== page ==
There is something far greater than death and that is to be ignored. Sometimes, I think of all the faces I’ve come across and all the faces I’ve forgotten, and how terrible it is to come and go. Imagine meeting someone one day and completely turning a blind eye to their existence the other day. Sadly, this is how we all lead our lives. We only tend to remember the moments that make us feel something and we become oblivion to other times of our lives as life treads on. We all devour only those moments that make us feel like we’re all worth a little more than we were the night before.

In this befitted world of ours, there’re a lot of melodramatic sagas which put on display the mindless people, as I’d call them or the nincompoops, as the world would call them. All of us have moments when we lose track of the present, traipsing off into another world. To a mind focused on the here and now, absent mindedness may seem a negative that holds you back from worldly success. Children are reprimanded for daydreaming and taught the virtues of staying focused. But who says that to be absent minded is to lack in focus?! The absence of mind shall just mean that the mind is meandering through fascinating labyrinths that are invisible to the open eye. Or, that it is focused on something else that is not of this world- an elusive element that we seek to chase, understand, grasp and perhaps bring back into this world as poetry, writing, sketching, a unique thought, a new dance form or a great discovery! It points to a mindlessness that allows us to soak up experiences and knowledge that too much mindfulness of the present reality cannot give us.

Scientists, poets, philosophers and creative people are most notorious for their absent minded ways. Several anecdotes revolve around Albert Einstein and Sir Isaac Newton due to their scattered, oblivious ways. There are multifarious distractions and mind-boggling technology today, so quite cognitively the ‘absent-mindedness’ strikes in novel ways these days. Forgetting where you kept your car keys; having that panicky moment when you think you misplaced your cellphone before you realize you’re talking on it; forgetting why you walked into a room or why you opened the refrigerator or forgetting why you called someone as soon as someone takes the call – are commonplaces to be in.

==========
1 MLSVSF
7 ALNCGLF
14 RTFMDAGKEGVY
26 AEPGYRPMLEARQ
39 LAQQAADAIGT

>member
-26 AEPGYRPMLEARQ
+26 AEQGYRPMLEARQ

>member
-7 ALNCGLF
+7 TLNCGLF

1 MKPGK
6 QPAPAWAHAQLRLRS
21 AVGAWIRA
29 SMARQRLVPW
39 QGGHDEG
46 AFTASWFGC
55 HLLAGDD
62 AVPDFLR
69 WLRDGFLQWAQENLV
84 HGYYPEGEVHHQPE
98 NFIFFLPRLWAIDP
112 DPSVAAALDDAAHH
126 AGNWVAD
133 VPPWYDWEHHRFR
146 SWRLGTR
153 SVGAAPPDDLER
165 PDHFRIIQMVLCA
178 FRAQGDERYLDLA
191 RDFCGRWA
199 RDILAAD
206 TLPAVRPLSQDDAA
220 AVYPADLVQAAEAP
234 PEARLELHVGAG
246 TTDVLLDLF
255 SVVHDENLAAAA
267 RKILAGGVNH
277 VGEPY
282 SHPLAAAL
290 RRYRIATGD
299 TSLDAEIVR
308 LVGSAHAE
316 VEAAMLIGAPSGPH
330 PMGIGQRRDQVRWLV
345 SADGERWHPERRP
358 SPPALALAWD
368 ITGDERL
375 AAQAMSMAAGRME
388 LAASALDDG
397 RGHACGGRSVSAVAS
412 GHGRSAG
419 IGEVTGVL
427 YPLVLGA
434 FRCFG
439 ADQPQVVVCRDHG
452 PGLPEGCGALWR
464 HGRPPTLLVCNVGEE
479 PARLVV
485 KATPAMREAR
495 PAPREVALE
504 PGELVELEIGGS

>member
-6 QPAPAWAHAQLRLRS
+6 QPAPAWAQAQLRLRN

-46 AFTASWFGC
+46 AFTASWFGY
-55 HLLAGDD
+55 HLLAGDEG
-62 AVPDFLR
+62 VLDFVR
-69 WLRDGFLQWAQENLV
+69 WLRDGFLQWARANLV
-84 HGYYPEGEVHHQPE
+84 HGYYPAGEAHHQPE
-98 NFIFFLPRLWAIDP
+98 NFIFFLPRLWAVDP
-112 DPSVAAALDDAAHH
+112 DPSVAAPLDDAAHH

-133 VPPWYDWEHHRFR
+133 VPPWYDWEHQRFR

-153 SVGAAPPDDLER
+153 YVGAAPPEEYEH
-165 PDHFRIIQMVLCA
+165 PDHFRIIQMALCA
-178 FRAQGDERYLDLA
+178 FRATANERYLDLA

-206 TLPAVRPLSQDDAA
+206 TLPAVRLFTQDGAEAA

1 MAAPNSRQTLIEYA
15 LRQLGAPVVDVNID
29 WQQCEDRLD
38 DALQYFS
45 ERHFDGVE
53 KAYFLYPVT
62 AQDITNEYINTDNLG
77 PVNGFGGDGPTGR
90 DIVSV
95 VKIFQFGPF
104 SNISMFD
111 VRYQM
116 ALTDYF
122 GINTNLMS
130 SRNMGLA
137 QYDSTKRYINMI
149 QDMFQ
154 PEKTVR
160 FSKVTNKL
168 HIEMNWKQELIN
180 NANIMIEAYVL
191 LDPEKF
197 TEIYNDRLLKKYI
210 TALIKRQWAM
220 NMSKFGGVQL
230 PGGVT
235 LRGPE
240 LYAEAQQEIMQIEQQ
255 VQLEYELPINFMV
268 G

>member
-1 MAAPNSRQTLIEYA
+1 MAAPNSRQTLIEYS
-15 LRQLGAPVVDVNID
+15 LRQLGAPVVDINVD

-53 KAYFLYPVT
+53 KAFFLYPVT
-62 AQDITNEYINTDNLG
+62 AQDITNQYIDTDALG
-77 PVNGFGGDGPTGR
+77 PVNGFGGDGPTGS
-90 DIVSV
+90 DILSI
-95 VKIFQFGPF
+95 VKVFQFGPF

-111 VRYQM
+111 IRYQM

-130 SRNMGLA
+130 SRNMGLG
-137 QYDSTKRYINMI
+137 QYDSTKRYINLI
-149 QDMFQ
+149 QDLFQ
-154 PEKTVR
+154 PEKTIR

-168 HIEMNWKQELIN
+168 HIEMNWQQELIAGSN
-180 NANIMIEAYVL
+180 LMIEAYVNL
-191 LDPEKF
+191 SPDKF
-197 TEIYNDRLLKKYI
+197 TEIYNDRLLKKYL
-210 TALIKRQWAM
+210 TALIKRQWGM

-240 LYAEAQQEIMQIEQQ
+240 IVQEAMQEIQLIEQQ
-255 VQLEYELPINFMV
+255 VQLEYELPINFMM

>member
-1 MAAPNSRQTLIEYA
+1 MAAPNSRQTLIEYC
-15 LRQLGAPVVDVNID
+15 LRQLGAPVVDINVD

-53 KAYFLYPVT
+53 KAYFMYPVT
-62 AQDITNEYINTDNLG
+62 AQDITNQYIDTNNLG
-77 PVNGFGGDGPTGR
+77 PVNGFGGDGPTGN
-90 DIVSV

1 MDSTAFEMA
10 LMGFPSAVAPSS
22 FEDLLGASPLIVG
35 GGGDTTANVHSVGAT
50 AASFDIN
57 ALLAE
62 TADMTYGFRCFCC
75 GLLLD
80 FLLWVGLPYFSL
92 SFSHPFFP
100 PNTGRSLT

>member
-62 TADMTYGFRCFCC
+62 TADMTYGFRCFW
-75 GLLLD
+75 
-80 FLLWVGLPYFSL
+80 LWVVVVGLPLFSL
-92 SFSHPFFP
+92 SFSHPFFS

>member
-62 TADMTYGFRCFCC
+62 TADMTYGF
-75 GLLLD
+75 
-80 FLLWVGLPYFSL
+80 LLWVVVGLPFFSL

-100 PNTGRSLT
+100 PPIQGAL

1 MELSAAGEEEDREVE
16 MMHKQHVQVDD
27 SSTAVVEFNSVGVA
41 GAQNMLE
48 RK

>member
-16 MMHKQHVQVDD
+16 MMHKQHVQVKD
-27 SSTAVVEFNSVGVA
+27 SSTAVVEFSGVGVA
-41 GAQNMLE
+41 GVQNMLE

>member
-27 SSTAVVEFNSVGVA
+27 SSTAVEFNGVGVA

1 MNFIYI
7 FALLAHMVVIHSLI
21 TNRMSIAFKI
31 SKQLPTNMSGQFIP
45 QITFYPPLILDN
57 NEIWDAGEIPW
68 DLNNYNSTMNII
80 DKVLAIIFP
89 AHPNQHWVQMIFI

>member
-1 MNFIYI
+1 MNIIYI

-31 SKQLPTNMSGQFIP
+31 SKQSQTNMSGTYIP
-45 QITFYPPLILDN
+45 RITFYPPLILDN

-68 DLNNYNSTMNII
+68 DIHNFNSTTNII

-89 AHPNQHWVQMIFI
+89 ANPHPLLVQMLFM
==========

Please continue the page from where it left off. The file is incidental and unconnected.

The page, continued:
In The Last Samurai, Nobutada, son of the leader of the Samurai rebellion tells Tom Cruise, “Forgive me, too many minds…” and counsels him that to be a Samurai, he must seek a stillness of the mind “No mind, no mind…” he advises.

When the mind phases out and floats away, it takes away with it any sense of ego. “I” ceases to exist and you float in mindlessness like an empty cauldron ready for new, unique experiences. We no longer see the world so lucidly, though we see more clearly facts and truths hidden from us earlier. Sufis say that in order to reach God in this life, we need to die before we die. Rumi says that in order to open the doors of heaven on earth, we need to melt down ego.

Meditation and sexual climax, when all thoughts shut for a while, are two extreme paths to mindlessness. Osho says, in this mindlessness you become divine. When you become mindless, you unite with the universal flow allowing the right brain to take over. There, at that level, you cannot separate the dancer from dance, artist from sketches and so on. You’re in a unique position where you absorb, understand, discover, become One and create.

Conclusively, there seem to be no fallacy in hanging around mindlessly. Far from considering it a negative, it should be the desirable state that everyone can, or even should aspire to!


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